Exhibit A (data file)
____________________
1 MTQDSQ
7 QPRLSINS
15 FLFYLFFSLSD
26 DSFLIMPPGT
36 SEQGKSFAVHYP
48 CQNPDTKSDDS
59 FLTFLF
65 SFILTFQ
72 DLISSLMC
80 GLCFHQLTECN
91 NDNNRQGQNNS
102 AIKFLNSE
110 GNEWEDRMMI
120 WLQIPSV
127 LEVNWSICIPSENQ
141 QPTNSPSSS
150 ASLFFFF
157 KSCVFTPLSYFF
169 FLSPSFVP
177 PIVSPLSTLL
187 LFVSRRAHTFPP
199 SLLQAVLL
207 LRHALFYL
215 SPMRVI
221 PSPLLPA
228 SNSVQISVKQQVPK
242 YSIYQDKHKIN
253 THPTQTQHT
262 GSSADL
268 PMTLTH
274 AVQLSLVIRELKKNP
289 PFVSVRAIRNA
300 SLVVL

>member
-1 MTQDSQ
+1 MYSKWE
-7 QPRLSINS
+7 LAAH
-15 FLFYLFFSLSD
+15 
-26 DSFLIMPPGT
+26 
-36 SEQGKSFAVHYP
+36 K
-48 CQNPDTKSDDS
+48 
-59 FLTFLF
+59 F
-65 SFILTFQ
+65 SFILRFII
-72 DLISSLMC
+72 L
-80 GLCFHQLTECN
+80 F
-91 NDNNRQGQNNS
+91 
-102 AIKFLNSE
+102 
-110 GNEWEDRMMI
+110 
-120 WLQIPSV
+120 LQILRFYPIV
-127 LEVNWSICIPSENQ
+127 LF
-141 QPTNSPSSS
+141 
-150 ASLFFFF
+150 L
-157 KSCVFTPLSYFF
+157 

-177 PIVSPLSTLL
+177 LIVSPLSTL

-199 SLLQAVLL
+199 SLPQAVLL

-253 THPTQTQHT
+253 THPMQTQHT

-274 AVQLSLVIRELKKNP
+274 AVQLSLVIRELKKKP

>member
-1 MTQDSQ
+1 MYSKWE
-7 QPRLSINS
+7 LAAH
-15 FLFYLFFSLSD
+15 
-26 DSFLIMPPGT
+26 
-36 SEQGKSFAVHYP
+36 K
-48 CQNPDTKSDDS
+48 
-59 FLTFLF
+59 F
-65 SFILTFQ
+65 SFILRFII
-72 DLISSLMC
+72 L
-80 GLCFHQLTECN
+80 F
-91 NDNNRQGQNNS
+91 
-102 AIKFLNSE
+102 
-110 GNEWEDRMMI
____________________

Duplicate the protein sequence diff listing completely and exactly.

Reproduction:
1 MTQDSQ
7 QPRLSINS
15 FLFYLFFSLSD
26 DSFLIMPPGT
36 SEQGKSFAVHYP
48 CQNPDTKSDDS
59 FLTFLF
65 SFILTFQ
72 DLISSLMC
80 GLCFHQLTECN
91 NDNNRQGQNNS
102 AIKFLNSE
110 GNEWEDRMMI
120 WLQIPSV
127 LEVNWSICIPSENQ
141 QPTNSPSSS
150 ASLFFFF
157 KSCVFTPLSYFF
169 FLSPSFVP
177 PIVSPLSTLL
187 LFVSRRAHTFPP
199 SLLQAVLL
207 LRHALFYL
215 SPMRVI
221 PSPLLPA
228 SNSVQISVKQQVPK
242 YSIYQDKHKIN
253 THPTQTQHT
262 GSSADL
268 PMTLTH
274 AVQLSLVIRELKKNP
289 PFVSVRAIRNA
300 SLVVL

>member
-1 MTQDSQ
+1 MYSKWE
-7 QPRLSINS
+7 LAAH
-15 FLFYLFFSLSD
+15 
-26 DSFLIMPPGT
+26 
-36 SEQGKSFAVHYP
+36 K
-48 CQNPDTKSDDS
+48 
-59 FLTFLF
+59 F
-65 SFILTFQ
+65 SFILRFII
-72 DLISSLMC
+72 L
-80 GLCFHQLTECN
+80 F
-91 NDNNRQGQNNS
+91 
-102 AIKFLNSE
+102 
-110 GNEWEDRMMI
+110 
-120 WLQIPSV
+120 LQILRFYPIV
-127 LEVNWSICIPSENQ
+127 LF
-141 QPTNSPSSS
+141 
-150 ASLFFFF
+150 L
-157 KSCVFTPLSYFF
+157 

-177 PIVSPLSTLL
+177 LIVSPLSTL

-199 SLLQAVLL
+199 SLPQAVLL

-253 THPTQTQHT
+253 THPMQTQHT

-274 AVQLSLVIRELKKNP
+274 AVQLSLVIRELKKKP

>member
-1 MTQDSQ
+1 MYSKWE
-7 QPRLSINS
+7 LAAH
-15 FLFYLFFSLSD
+15 
-26 DSFLIMPPGT
+26 
-36 SEQGKSFAVHYP
+36 K
-48 CQNPDTKSDDS
+48 
-59 FLTFLF
+59 F
-65 SFILTFQ
+65 SFILRFII
-72 DLISSLMC
+72 L
-80 GLCFHQLTECN
+80 F
-91 NDNNRQGQNNS
+91 
-102 AIKFLNSE
+102 
-110 GNEWEDRMMI